When you take notes, whether in college or in a meeting, you do best to do it longhand. If you type notes on a laptop or an iPad, consider it a bad habit. Try putting the machine aside and take notes with pen on paper… preferably on yellow legal paper.
Why should this be so?
Since most people type faster than they write, they can transcribe words more quickly on a keyboard than on a legal pad. When you are typing your notes into a machine you are spending less time reflecting on what you are writing.
This will make it more difficult to recall and to understand the information. When you take extra time to write, your brain is working over the material, thinking about it, understanding it. You will have better recall and will be better able to grasp the issues at hand.
How does this apply to the act of writing… as in writing an article or a book or a column?
When you write directly on a computer are you thereby allowing your thoughts to flow more freely? Does keyboard writing suffer less self-censorship?
Most writers, even today, prefer to write their drafts by hand, not on a computer. More thought makes for better prose.
They also find that those who write on a keyboard are more prone to add lots of filler to their texts. Often you can tell if a text has been written by hand or by the computer by the amount of excessive verbiage. If you write drafts on a computer you will need to be a very good editor.
This raises an interesting question. Does the excessively wordy product of keyboard work represent a truer expression of your thought process or is it filler that you throw in to keep your fingers moving?
In three studies by Pam A. Mueller and Daniel M. Oppenheimer recently published in Psychological Science, it was found that students who took notes on laptops performed worse on conceptual questions than students who took notes longhand.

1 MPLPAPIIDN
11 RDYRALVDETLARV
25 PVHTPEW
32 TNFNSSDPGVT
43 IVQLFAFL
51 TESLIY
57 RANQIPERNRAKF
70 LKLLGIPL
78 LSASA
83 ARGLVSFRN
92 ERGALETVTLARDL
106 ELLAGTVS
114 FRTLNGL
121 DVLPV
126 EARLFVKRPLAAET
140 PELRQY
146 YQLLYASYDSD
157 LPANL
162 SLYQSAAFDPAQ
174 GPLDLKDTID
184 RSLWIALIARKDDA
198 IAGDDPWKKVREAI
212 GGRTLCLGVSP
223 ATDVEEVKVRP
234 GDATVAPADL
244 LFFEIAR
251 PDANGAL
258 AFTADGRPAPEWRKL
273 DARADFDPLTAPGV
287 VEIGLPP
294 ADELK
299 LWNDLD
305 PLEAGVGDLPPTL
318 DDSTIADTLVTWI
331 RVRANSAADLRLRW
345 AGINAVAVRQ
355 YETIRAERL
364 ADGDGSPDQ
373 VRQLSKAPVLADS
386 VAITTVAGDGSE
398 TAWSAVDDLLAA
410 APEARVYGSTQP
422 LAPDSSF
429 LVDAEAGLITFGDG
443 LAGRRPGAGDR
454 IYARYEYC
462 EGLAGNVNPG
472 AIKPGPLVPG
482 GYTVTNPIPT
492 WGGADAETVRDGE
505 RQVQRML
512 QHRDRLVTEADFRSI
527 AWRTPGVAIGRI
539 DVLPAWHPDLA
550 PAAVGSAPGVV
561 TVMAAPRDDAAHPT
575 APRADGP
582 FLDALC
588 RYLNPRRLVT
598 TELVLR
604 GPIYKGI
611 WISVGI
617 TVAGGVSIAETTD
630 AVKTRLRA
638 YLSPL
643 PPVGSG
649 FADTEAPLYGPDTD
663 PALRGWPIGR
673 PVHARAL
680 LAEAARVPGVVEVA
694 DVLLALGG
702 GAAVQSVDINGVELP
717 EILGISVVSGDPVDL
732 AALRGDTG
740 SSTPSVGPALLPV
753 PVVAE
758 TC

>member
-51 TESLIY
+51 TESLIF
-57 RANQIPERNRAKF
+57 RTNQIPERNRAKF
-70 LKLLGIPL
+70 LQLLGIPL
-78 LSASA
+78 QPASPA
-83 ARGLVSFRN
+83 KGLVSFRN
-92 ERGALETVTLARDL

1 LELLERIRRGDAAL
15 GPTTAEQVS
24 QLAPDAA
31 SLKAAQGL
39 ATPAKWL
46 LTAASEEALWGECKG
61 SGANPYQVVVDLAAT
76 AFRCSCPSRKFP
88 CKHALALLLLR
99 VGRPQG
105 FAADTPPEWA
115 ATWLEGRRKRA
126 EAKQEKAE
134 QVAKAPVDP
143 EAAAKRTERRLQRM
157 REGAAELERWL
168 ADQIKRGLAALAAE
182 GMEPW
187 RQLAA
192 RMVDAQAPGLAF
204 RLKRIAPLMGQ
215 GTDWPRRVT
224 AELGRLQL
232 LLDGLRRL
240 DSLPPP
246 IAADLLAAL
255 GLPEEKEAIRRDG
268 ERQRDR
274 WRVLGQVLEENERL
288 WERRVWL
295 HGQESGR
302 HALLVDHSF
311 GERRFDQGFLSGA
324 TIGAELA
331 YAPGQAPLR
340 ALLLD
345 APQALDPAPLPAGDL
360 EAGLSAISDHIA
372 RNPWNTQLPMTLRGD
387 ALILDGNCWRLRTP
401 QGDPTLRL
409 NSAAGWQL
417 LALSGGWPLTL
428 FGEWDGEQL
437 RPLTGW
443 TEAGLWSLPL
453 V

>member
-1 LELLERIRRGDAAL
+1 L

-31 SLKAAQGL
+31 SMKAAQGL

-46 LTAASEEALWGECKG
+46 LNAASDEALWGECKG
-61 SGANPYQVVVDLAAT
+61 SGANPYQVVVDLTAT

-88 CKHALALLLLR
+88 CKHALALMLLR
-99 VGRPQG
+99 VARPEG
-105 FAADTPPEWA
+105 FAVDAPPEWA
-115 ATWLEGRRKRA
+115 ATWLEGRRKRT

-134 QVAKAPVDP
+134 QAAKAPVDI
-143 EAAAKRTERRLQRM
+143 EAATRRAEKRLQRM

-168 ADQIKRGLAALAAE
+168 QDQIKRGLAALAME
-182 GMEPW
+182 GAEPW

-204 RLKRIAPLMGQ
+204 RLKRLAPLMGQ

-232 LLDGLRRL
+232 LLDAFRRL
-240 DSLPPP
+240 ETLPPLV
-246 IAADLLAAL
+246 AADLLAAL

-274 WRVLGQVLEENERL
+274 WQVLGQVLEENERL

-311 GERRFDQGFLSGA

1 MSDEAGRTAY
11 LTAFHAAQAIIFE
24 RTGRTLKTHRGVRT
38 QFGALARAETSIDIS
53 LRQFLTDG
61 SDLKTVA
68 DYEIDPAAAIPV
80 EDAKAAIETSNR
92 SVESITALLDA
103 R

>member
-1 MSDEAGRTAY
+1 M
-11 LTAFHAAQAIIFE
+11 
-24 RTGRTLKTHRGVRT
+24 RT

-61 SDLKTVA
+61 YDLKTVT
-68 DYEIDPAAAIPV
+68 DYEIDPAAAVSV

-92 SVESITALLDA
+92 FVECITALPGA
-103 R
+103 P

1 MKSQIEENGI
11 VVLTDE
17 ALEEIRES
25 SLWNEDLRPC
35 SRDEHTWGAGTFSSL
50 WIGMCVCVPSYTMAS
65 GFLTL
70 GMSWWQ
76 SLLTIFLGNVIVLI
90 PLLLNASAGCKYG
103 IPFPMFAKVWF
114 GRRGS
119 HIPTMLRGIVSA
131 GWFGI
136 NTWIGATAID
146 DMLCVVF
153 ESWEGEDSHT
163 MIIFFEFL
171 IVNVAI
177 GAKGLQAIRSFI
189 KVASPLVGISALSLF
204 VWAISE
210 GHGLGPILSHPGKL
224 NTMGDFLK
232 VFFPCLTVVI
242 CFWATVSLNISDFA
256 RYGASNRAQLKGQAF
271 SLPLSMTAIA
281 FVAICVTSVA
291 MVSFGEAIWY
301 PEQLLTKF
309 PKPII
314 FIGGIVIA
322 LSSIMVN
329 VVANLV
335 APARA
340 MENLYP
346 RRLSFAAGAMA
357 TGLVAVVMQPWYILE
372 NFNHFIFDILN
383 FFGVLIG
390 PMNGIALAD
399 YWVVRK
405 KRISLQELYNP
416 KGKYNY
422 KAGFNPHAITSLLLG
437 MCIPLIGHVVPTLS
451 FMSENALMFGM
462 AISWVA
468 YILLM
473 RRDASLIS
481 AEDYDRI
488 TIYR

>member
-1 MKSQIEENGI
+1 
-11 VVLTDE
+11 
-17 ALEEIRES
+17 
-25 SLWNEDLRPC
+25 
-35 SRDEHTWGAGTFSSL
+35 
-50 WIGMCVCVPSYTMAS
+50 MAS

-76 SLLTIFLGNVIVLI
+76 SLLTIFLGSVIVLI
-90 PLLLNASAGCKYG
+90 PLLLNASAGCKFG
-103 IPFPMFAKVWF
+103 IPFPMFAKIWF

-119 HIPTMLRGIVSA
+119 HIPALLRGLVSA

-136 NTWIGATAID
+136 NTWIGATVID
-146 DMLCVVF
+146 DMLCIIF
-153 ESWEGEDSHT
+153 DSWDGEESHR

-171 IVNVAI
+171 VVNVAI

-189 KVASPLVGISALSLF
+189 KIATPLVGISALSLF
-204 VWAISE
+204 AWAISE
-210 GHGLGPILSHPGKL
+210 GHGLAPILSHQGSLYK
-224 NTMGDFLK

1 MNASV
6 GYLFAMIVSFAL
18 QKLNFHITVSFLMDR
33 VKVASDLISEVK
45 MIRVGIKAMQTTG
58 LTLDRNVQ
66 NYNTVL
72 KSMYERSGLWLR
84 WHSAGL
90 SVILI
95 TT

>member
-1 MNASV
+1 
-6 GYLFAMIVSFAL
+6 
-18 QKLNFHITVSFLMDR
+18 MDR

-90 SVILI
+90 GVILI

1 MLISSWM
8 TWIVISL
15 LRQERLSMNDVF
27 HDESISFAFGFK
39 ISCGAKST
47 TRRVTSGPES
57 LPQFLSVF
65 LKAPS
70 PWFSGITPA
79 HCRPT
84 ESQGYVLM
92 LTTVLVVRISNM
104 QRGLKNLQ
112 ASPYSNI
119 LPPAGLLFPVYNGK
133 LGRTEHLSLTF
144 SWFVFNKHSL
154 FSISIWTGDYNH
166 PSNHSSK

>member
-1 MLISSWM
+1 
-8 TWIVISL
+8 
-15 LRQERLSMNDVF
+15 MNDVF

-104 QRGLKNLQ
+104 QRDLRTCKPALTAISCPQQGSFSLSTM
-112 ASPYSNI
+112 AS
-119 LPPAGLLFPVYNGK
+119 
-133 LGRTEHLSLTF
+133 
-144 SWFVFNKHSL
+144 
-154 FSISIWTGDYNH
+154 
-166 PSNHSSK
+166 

Mueller, a Princeton University doctoral candidate, says that one surprising aspect of the study was that even though someone can take more notes via a laptop, transcribing those notes verbatim rather than processing information and reframing it in their own words is detrimental to learning. In other words, you may write slower than you can type, but you’re also listening, digesting and summarizing what you hear.
But then, the researchers asked, if you take a pad and pen to a meeting you might also be more likely to doodle. They found that this is not such a bad thing:
Of course, toting along a pad and pen to a meeting also increases the chances that workers will begin doodling, which isn’t possible while typing on a keyboard. While bosses may feel that doodling signals the worker isn’t paying attention, research shows that isn’t the case.
The brain is designed to always be active (to ensure that a woolly mammoth won’t sneak up unnoticed), so if you don’t give it something to do, it will go looking. Daydreams of winning the lottery or dating a supermodel will begin to occupy you when you are bored, which can often happen in a meeting.
Apparently, if you do not set your brain to work, it will find something else to do… like daydreaming and being distracted. If you do not give it a purpose, it will find some purposeless activity to while away the time.